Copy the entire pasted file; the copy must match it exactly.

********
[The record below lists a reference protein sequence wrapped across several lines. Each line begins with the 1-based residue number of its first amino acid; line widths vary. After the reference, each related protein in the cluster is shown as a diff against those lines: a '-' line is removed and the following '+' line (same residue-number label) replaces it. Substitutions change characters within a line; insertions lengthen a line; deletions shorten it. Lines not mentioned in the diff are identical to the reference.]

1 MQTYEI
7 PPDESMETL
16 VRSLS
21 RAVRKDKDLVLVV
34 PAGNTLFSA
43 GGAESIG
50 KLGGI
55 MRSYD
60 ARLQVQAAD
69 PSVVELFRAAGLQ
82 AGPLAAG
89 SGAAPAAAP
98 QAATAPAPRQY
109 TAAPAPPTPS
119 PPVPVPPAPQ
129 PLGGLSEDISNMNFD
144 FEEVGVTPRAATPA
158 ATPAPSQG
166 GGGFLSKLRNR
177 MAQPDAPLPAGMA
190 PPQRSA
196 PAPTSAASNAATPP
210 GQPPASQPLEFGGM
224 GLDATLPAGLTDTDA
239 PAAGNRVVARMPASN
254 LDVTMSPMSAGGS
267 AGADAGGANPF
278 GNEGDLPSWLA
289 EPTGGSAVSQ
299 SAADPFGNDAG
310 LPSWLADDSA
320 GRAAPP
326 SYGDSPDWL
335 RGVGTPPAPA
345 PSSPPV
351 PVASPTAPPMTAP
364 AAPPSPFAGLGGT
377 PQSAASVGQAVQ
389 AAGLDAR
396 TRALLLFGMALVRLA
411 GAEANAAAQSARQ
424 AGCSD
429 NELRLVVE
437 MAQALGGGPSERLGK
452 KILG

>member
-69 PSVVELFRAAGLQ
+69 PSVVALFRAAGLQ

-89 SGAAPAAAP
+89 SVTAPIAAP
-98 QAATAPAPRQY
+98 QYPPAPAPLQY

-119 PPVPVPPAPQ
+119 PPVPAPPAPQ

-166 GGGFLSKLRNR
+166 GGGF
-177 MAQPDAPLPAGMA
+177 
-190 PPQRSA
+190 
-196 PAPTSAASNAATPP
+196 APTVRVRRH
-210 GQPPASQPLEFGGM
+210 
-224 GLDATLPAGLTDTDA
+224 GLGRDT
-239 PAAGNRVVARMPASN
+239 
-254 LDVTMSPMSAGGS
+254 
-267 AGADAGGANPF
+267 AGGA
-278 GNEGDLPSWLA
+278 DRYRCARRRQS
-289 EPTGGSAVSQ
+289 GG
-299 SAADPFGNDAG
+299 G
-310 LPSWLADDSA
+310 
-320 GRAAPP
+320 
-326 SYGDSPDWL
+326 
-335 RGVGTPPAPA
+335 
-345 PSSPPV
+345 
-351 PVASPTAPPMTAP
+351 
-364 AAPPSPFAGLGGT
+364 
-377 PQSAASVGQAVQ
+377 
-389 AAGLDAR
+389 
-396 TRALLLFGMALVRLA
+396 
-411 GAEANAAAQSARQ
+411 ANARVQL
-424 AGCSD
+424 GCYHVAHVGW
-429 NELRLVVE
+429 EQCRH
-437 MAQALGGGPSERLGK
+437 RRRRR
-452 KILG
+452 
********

[The record below lists a reference protein sequence wrapped across several lines. Each line begins with the 1-based residue number of its first amino acid; line widths vary. After the reference, each related protein in the cluster is shown as a diff against those lines: a '-' line is removed and the following '+' line (same residue-number label) replaces it. Substitutions change characters within a line; insertions lengthen a line; deletions shorten it. Lines not mentioned in the diff are identical to the reference.]

1 MQTYEI
7 PPDESMETL
16 VRSLS
21 RAVRKDKDLVLVV
34 PAGNTLFSA
43 GGAESIG
50 KLGGI
55 MRSYD
60 ARLQVQAAD
69 PSVVELFRAAGLQ
82 AGPLAAG
89 SGAAPAAAP
98 QAATAPAPRQY
109 TAAPAPPTPS
119 PPVPVPPAPQ
129 PLGGLSEDISNMNFD
144 FEEVGVTPRAATPA
158 ATPAPSQG
166 GGGFLSKLRNR
177 MAQPDAPLPAGMA
190 PPQRSA
196 PAPTSAASNAATPP
210 GQPPASQPLEFGGM
224 GLDATLPAGLTDTDA
239 PAAGNRVVARMPASN
254 LDVTMSPMSAGGS
267 AGADAGGANPF
278 GNEGDLPSWLA
289 EPTGGSAVSQ
299 SAADPFGNDAG
310 LPSWLADDSA
320 GRAAPP
326 SYGDSPDWL
335 RGVGTPPAPA
345 PSSPPV
351 PVASPTAPPMTAP
364 AAPPSPFAGLGGT
377 PQSAASVGQAVQ
389 AAGLDAR
396 TRALLLFGMALVRLA
411 GAEANAAAQSARQ
424 AGCSD
429 NELRLVVE
437 MAQALGGGPSERLGK
452 KILG

>member
-69 PSVVELFRAAGLQ
+69 PSVVALFRAAGLQ

-89 SGAAPAAAP
+89 SVTAPIAAP
-98 QAATAPAPRQY
+98 QYPPAPAPLQY

-119 PPVPVPPAPQ
+119 PPVPAPPAPQ

-166 GGGFLSKLRNR
+166 GGGF
-177 MAQPDAPLPAGMA
+177 
-190 PPQRSA
+190 
-196 PAPTSAASNAATPP
+196 APTVRVRRH
-210 GQPPASQPLEFGGM
+210 
-224 GLDATLPAGLTDTDA
+224 GLGRDT
-239 PAAGNRVVARMPASN
+239 
-254 LDVTMSPMSAGGS
+254 
-267 AGADAGGANPF
+267 AGGA
-278 GNEGDLPSWLA
+278 DRYRCARRRQS
-289 EPTGGSAVSQ
+289 GG
-299 SAADPFGNDAG
+299 G
-310 LPSWLADDSA
+310 
-320 GRAAPP
+320 
-326 SYGDSPDWL
+326 
-335 RGVGTPPAPA
+335 
-345 PSSPPV
+345 
-351 PVASPTAPPMTAP
+351 
-364 AAPPSPFAGLGGT
+364 
-377 PQSAASVGQAVQ
+377 
-389 AAGLDAR
+389 
-396 TRALLLFGMALVRLA
+396 
-411 GAEANAAAQSARQ
+411 ANARVQL
-424 AGCSD
+424 GCYHVAHVGW
-429 NELRLVVE
+429 EQCRH
-437 MAQALGGGPSERLGK
+437 RRRRR
-452 KILG
+452 